Zollitsch met with the pope at the Vatican on FridayImage: picture alliance/dpa
March 12, 2010
Archbishop Robert Zollitsch renewed his apology on behalf of the German church following a meeting with Pope Benedict XVI. The pope has yet to speak on the scandal.
The head of the German Bishops' Conference, Robert Zollitsch, met with the pope in the Vatican to inform him of the abuse scandal plaguing the Catholic church in Germany.
"I want to repeat here in Rome the apology that I made two weeks ago," Archbishop Robert Zollitsch of Freiburg said at a news conference following the meeting.
The pope has not commented himself on the allegation of both sexual and physical abuse that are to have taken place at Catholic schools across Germany in the 1970s and 1980s.
The church has come under heavy criticism after an elite Jesuit school in Berlin admitted to the systematic sexual abuse of its pupils by two Roman Catholic priests. More alleged victims have since come forward, including a former member of the prestigious all-boys choir in Regensburg led from 1964-1994 by the pope's brother, Georg Ratzinger.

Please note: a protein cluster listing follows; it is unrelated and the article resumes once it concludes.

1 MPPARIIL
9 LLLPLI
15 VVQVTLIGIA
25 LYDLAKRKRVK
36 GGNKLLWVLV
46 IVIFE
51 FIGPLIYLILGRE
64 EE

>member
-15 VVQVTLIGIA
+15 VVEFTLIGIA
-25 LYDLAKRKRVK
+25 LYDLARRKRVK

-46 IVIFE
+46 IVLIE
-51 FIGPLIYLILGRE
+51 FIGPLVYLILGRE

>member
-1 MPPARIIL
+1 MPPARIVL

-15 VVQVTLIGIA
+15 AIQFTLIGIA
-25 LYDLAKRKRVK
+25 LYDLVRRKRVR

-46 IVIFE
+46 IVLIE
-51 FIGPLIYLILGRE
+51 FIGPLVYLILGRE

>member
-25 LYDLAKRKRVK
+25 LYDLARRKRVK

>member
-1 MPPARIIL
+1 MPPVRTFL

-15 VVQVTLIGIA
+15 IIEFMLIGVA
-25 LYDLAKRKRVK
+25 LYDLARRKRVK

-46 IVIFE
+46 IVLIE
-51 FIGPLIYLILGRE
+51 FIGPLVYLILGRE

Georg Ratzinger has denied knowledge of the sexual abuse, but admitted to the newspaper Passauer Neue Presse that he did slap choirboys.
On Friday, the vice president of the German parliament, Wolfgang Thierse asked Pope Benedict XVI to apologize to the victims.
"I think it would be appropriate if the pope expressed a public word of regret for the offenses of the Catholic institutions in Germany, and issued an apology," said Thierse on Friday on RBB-Info radio. He added that monetary compensation was also in order, but that those affected would receive much more satisfaction if "it is really explained - and consequences are enforced," Thierse said.
Germany's Justice Minister Sabine Leutheusser-Schnarrenberger has criticized the Catholic church's handling of the scandal, saying the crimes were under the jurisdiction of the justice system, not the church. During a talk show on German public television, the minister said that there had been too few prosecutions in the abuse cases.
"This has to improve," said Leutheusser-Schnarrenberger.
So far around 120 people have come forward alleging abuse by leaders of the Catholic church.